It’s national roast day

When I was a child every Sunday was roast day.

The meat was almost always mutton served with gravy and mint sauce and accompanied by roast potatoes, carrots and other vegetables in season. My favourite was swede and I dreaded early spring when it we had to eat broad beans.

Left over cold meat provided the filling for sandwiches for school lunches for the next couple of days. That was definitely preferable to the alternative of grinding it up and topping it with mashed potato for shepherds pie.

Ah how things have changed. Sunday dinners in our house are no longer the set pieces they were in my childhood and we rarely have roasts unless we’re feeding visitors. Even then we’re more likely to barbeque a boneless leg of lamb than roast it.

That’s probably the norm now which is no doubt why someone felt the need to make today national roast day.

To my farmer’s disappointment, we won’t be taking part.

UPDATE: Credo Quia Absurdum Est shows much more enthiusiasm for the celebration.

9 Responses to It’s national roast day

  1. fredinthegrass says:

    Hp, how could you do that to your farmer?
    I well remember those wonderful roast dinners, and the “oh so full feeling afterwards” with a promise to myself it would be moderation next Sunday – funny, I seem to forget by the next Sunday.

    Like

  2. gravedodger says:

    I am definitely with your farmer here and I note that you reveal a gaping chasm in your development. I mean not liking Broad Beans!
    Always one of the first vegetables from the spring garden, and when the crop overwhelms with supply I freeze them free flow and use them to thicken stews.
    After a recent few days away the good neighbour’s sheep cleaned out our garden apart from the B Bs, clearly the Perendales are with you here, and he gave us some little lamb roasts, cut to a size for two people and that was more than adequate compo for the loss.

    Like

  3. cracker666 says:

    Don’t be too hasty….still plenty of time to do one for dinner!

    Like

  4. Richard says:

    Ditto fredinthegrass: But why doesn’t your farmer cook his own? Tell him its endless fun particularly the gravy part. Lamb- roast on a bed of onion, rosemary and whole garlic. Pork – roast on chopped fennel bulb and onion. Drain off the fat- place whats left into the “whissy” machine – a real boys toy, particularly if it has three gears. Add some red wine- the rougher the better, from Aus, ground pepper to taste. You then have a good liquid paste to add to flour thing.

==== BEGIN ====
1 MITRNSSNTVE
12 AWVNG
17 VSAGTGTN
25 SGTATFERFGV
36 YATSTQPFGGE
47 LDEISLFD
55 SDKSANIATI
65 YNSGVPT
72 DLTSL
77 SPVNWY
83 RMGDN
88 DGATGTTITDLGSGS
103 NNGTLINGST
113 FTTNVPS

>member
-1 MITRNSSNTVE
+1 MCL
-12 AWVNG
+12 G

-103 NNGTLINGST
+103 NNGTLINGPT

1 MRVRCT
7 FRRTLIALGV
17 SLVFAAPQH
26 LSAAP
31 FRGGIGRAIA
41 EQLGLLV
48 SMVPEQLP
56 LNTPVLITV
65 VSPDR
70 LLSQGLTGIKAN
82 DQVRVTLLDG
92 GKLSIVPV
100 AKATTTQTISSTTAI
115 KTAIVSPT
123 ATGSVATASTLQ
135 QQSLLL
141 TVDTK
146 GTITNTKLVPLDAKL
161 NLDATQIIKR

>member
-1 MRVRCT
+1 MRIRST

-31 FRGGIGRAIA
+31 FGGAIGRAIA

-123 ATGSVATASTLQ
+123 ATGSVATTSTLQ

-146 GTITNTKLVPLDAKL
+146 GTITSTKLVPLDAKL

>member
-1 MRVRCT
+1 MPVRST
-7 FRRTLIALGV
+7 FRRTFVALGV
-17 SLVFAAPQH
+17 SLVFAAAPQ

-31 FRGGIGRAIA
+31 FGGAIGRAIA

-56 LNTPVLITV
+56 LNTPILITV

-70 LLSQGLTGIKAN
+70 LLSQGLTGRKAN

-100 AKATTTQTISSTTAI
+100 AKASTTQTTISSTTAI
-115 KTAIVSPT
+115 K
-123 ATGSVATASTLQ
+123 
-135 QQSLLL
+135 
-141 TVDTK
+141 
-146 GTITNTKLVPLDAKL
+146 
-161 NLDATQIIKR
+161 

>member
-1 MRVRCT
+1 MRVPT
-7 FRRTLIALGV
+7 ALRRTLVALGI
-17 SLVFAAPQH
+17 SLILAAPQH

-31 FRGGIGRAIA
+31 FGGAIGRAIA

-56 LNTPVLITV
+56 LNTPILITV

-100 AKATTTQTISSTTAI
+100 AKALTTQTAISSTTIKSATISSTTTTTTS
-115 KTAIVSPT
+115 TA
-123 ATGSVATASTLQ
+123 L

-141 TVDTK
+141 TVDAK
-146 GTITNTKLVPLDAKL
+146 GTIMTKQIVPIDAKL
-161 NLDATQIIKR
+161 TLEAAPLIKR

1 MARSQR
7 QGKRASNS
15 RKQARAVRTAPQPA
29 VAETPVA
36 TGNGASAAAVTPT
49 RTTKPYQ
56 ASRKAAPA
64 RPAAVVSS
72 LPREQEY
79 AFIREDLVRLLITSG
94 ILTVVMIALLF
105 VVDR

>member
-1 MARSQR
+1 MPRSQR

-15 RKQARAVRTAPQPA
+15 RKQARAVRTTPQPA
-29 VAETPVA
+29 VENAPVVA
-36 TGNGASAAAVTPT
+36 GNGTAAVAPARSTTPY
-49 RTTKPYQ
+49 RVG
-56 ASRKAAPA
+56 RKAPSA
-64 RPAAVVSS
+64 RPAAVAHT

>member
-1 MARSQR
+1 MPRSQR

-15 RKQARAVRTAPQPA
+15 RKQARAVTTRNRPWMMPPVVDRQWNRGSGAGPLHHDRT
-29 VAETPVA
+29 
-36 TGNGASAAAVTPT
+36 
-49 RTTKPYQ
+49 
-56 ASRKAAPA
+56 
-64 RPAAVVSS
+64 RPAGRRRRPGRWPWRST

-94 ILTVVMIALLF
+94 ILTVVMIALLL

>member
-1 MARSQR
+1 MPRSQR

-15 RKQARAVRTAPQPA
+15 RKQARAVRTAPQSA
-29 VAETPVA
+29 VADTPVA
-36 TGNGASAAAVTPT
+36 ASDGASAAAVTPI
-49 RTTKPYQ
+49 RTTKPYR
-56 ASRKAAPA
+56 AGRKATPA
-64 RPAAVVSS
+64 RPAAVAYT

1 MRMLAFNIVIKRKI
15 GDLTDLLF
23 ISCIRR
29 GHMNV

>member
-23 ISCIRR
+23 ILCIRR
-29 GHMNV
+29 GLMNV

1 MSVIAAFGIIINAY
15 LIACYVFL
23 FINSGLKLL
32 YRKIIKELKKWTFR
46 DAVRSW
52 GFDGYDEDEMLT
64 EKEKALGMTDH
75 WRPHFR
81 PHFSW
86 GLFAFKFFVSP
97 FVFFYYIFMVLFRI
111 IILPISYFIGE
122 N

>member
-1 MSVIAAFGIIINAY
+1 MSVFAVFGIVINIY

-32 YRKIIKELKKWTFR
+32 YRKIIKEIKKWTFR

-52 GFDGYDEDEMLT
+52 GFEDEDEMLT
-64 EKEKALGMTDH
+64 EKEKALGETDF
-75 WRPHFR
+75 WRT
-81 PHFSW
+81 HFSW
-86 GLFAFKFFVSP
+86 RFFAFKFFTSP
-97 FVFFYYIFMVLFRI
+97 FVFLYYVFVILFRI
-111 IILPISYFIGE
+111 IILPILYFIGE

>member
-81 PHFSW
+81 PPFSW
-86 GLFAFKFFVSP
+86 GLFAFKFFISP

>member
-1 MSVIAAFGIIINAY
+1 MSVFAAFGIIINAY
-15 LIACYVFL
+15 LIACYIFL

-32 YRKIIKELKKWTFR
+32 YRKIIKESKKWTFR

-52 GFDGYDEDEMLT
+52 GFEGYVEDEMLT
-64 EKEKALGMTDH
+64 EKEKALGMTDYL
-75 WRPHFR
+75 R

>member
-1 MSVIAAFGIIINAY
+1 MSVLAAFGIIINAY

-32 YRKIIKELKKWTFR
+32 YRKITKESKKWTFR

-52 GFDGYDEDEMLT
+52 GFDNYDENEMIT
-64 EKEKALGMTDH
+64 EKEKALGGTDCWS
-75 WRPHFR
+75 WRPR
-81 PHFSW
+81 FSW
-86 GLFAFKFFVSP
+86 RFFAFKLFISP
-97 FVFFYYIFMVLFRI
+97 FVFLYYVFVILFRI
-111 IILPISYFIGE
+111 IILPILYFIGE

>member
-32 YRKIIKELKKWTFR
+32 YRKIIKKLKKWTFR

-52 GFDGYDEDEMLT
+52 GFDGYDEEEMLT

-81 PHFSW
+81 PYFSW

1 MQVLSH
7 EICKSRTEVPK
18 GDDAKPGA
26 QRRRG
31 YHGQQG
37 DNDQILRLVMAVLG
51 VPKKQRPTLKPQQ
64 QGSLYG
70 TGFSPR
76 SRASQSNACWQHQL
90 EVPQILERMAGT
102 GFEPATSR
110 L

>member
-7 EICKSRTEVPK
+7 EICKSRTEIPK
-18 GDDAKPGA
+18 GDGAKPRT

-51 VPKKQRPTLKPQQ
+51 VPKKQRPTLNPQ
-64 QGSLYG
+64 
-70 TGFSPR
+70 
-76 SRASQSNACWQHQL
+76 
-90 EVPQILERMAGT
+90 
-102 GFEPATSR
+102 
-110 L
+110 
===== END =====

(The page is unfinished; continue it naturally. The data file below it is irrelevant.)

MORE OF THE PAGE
Ele, you could take over from here because I have never mastered how much flour to put into roasting dish to start the process.- no two gravy’s are the same; Edmunds’ Cook Book is not much help and I am sure its the quantity of flour — or me—.
    Still, over the years I have done quite well until the time my daughter caught me adding a little bit of packet gravy because things were not going right. “Dad”, she roared, “that is gross”. Have never looked back.

    Like

  5. Inventory2 says:

    There are a lot of things I don’t do well, but roast pork is not one of them. My mother taught me her never-fail crackling technique, and as long as you choose the right piece of meat, it never fails!

    Like

  6. JC says:

    I never knew about NRD but I was up to the challenge. Having bought a supermarket chook the day before it got reheated and had plastic gravy added along with spuds, pumpkin, couli and peas.. hey.. the chook at least was roasted!

    I suppose we eat roast lamb once or twice a year, and all I can say is:

    BRING BACK HOGGET!

    JC

    Like

  7. homepaddock says:

    Fred – we were going down to Duneidn to watch North Otago play the West Coast in the new Forsyth Barr Stadium so no opportunity to cook.

    GD – even young broad beans don’t appeal but the older, tough, floury ones we got towards the end of the season put me off them all.

    Crackerjack – see answer to Fred.

    Richard – he was going to the rugby too. As for flour and gravy – it’s one of those recipes where you use your judgement and it’s different each time. I’m with your daughter on packet gravy.

    I2 – I haven’t cooked pork since we stopped keeping pigs which would be at least six years ago..

    JC – I love lamb but hogget is tasty too.

    Like

  8. fredinthegrass says:

    I learnt how to cook a roast – hogget that is – from a batchelor farmer. Not being around all afternoon it was into the oven at 1pm on 120 degrees. Returning from work on ‘roast’ days by 5ish it was pour a beer, raise dial to 180 degrees, drink beer, quick shower, take out roast and place in preheated warming drawer. Add flour – quantities, Richard comes with practice! – and water – ditto – place pan on element and bring to boil scraping the browning that comes from the “revving” at 180 from the bottom of the pan. Knowing you WILL have salted the meat at the start only add what turns you on. I do not add any thing else. The resultant gravy is dark brown, thick, and totally delectable.
    Space and time deters me from the spuds and vegie tale – suffice it to say there will be roast spud and pumpkin, baby green peas, and cauliflower with white sauce.
    Oh! and mint sauce from the herb garden.
    Must go and eat!!

    Like

  9. […] It’s national roast day (homepaddock.wordpress.com) […]

    Like

Leave a Reply

Fill in your details below or click an icon to log in:

WordPress.com Logo

You are commenting using your WordPress.com account. Log Out /  Change )

Google photo

You are commenting using your Google account. Log Out /  Change )

Twitter picture

You are commenting using your Twitter account. Log Out /  Change )

Facebook photo

You are commenting using your Facebook account. Log Out /  Change )

Connecting to %s

%d bloggers like this: